The Big Bell Test published in Nature

Quantum randomness is intrinsically different than classic chance. That is what the violations of Bell inequalities, a crucial step in understanding quantum mechanics, states. One drawback remains though: until now, testing these inequalities relied on experimental configurations that use parameters set from data generated by quantum systems. Effectively it was testing quantum physics using quantum physics. To overcome this problem, an international collaboration created by The Institute of Photonic Sciences in Barcelona, including twelve laboratories on five continents, including Institut de Physique de Nice (CNRS/Université Nice Sophia Antipolis), conducted a unique participatory science experiment. By gathering about 100,000 people worldwide through a video game, the researchers circumvented the data generation problem and rigorously validated their experimental observations on the violation of Bell inequalities. The results were published in Nature on 10 May 2018.

"In physics, the principle of local realism states that two distant objects can only have limited correlations: events that one of the two object undergo cannot be correlated to the other beyond a certain degree. During the 20th century, John Stewart Bell formulated this limit between physical objects in mathematical inequalities. However, quantum objects did not follow this rule. In fact, events between quantum particles are correlated, wherever they are in the universe. This observation violates Bell inequalities and therefore the principle of local realism. To explain this phenomenon, conservative physicists in the early 20th century — including Einstein — had made the hypothesis that unknown physical parameters existed, such that the constraint imposed by inequalities would be correct all the same.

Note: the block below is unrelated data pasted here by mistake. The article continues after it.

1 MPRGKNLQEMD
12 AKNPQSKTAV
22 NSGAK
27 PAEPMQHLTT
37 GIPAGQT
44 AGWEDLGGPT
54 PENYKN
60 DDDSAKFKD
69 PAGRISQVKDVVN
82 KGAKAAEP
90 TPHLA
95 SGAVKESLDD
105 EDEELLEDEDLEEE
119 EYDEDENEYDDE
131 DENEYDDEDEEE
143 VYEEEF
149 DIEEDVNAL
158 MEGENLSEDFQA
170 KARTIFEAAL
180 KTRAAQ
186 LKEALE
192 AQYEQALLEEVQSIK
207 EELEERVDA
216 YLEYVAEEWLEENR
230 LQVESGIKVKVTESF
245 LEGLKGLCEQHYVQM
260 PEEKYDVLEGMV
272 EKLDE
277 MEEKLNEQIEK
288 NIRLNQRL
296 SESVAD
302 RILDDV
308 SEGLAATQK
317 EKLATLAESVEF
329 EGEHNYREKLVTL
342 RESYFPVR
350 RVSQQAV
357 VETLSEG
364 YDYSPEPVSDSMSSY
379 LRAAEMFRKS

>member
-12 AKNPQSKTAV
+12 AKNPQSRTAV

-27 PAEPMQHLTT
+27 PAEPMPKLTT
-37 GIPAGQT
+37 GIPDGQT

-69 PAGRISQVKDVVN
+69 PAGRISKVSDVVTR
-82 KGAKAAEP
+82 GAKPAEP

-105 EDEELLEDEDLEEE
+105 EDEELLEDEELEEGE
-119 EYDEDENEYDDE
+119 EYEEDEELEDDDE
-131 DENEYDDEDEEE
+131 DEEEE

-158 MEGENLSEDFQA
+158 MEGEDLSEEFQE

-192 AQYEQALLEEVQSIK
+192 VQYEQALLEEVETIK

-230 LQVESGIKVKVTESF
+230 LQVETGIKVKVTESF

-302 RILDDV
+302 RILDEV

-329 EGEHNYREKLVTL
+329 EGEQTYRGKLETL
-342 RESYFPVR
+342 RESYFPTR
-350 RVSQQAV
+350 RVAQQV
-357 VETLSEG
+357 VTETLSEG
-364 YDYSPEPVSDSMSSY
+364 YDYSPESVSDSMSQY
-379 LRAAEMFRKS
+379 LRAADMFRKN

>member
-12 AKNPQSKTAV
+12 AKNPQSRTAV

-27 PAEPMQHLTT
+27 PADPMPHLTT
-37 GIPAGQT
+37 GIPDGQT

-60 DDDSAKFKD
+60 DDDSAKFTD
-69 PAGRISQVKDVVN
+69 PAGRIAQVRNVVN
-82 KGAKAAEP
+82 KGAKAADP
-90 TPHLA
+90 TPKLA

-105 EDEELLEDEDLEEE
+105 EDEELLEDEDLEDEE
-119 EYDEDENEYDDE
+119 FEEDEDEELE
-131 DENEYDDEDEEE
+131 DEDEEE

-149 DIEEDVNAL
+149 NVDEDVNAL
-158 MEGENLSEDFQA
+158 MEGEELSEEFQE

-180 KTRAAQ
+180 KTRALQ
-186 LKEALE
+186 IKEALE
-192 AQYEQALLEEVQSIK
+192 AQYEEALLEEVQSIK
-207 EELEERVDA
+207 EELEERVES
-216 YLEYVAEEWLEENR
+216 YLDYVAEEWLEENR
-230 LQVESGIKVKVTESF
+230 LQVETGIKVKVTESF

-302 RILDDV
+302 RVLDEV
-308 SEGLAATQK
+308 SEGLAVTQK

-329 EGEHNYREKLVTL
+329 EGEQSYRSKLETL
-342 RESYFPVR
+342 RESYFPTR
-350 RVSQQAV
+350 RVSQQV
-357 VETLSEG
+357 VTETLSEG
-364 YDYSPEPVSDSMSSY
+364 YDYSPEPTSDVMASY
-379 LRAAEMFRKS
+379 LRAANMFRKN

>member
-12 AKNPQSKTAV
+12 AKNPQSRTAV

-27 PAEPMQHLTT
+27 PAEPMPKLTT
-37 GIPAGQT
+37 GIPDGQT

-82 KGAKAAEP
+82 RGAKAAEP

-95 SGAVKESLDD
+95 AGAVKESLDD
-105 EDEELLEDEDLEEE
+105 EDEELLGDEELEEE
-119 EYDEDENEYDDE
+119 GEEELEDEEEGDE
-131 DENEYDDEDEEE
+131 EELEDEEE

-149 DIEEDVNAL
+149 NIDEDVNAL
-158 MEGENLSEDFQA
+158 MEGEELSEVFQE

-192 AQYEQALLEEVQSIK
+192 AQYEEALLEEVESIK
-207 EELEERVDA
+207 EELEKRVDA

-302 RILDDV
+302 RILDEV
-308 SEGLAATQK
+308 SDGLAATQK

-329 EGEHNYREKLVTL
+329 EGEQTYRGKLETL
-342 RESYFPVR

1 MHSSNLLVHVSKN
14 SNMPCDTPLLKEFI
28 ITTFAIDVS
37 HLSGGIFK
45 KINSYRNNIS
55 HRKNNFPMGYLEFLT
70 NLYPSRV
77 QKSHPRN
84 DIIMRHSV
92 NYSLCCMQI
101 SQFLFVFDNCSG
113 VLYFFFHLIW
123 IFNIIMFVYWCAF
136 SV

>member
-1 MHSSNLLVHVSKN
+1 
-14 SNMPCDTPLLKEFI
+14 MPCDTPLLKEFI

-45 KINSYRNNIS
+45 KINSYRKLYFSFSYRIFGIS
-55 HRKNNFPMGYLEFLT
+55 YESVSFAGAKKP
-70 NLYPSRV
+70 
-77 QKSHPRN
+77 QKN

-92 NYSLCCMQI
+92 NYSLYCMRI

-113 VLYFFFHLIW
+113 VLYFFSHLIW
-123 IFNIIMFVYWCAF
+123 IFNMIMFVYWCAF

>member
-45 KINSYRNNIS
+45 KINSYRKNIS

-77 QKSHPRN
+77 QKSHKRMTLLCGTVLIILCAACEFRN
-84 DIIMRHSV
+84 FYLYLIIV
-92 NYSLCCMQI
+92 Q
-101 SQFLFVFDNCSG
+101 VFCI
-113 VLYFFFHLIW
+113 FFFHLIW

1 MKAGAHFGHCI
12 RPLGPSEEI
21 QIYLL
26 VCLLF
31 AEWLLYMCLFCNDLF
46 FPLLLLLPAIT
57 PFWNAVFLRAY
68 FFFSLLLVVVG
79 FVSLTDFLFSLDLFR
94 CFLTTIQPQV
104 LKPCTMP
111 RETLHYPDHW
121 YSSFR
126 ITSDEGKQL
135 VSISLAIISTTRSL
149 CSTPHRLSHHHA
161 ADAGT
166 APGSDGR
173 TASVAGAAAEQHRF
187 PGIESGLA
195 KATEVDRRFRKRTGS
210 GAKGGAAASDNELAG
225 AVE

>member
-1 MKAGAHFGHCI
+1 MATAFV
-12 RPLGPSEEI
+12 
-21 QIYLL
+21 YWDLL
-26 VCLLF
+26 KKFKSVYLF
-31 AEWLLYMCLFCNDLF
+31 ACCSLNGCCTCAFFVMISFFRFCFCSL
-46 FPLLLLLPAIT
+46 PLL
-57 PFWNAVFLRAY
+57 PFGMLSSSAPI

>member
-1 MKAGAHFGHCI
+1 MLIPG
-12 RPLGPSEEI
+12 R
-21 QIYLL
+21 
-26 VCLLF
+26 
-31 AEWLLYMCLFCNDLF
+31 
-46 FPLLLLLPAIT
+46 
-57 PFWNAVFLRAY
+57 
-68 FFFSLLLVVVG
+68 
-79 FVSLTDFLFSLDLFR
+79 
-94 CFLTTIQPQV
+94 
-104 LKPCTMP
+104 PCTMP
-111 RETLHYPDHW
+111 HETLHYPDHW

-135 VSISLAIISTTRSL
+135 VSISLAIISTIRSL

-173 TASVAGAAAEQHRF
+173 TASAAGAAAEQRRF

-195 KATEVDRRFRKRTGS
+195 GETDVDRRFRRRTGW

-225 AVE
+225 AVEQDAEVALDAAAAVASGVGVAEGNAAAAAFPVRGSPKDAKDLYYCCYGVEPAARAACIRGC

The results of the experiments confirm the violation of Bell inequalities by a more consistent and rigorous methodology than before. They also open the path to deeper quantum physics applications. The fundamental principles of intrication do play an essential role in the development of quantum cryptography—quantum computing. As for the methodology, it proves that participatory sciences can play a useful role in fundamental physics."

From the press release wrtitten by the CNRS-Institute of Physics (INP).

These results were highlighted in TrustMyScience.com and Techno-Science.net.

Référence :

The Big Bell Test Collaboration, "Challenging local realism with human randomness", Nature, 557, 212216 (2018), doi: 10.1038/s41586-018-0085-3

Contact : Sébastien Tanzilli, sebastien.tanzilli@inphyni.cnrs.fr

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